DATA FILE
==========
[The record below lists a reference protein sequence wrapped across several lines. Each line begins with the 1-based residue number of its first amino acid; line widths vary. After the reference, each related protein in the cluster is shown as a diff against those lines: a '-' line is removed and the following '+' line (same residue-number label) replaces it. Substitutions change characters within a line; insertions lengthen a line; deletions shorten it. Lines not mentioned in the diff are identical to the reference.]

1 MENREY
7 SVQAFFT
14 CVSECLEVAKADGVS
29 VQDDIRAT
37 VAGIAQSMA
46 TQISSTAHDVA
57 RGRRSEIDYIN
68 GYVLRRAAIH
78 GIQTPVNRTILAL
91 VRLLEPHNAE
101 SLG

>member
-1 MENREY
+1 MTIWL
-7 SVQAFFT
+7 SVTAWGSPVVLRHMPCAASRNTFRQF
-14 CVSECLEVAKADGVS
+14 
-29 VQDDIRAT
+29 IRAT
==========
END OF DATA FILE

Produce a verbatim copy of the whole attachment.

[The record below lists a reference protein sequence wrapped across several lines. Each line begins with the 1-based residue number of its first amino acid; line widths vary. After the reference, each related protein in the cluster is shown as a diff against those lines: a '-' line is removed and the following '+' line (same residue-number label) replaces it. Substitutions change characters within a line; insertions lengthen a line; deletions shorten it. Lines not mentioned in the diff are identical to the reference.]

1 MENREY
7 SVQAFFT
14 CVSECLEVAKADGVS
29 VQDDIRAT
37 VAGIAQSMA
46 TQISSTAHDVA
57 RGRRSEIDYIN
68 GYVLRRAAIH
78 GIQTPVNRTILAL
91 VRLLEPHNAE
101 SLG

>member
-1 MENREY
+1 MTIWL
-7 SVQAFFT
+7 SVTAWGSPVVLRHMPCAASRNTFRQF
-14 CVSECLEVAKADGVS
+14 
-29 VQDDIRAT
+29 IRAT